Diagnosis and management of posterior and cruciate ligament tears has advanced over the past two decades due to important understanding of the natural history of injury and basic science principles. Despite the current advances, our understanding of posterior cruciate ligament (PCL) injury and treatment continues to lag behind that of the anterior cruciate ligament (ACL). In addition, there is still controversy regarding indications for surgical intervention, use of one versus two reconstructive graft bundles, location of the femoral tunnels and the ideal degree of graft tensioning.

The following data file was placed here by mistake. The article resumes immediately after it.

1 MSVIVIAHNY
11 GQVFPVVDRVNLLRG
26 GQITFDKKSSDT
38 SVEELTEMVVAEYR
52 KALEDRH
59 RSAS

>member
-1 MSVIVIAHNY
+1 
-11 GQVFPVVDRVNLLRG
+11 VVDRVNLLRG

The classic mechanism of injury to the PCL in sports due to a fall on a flexed knee with the foot in plantar flexion. A PCL injury can be partial or complete and it can be isolated or involve multiple ligaments.
The grading system is normal: A, B and C. Grade A is defined as partial tear and grade B as a complete PCL tear. Grade C PCL injuries are frequently associated with additional injury to the posterolateral corner or the medial aspect of the knee.
In general, acute isolated grade A and B PCL injuries can be treated non-operatively. In grade C injuries with associated ligament pathology, we recommend repairing or reconstructing all ligaments.
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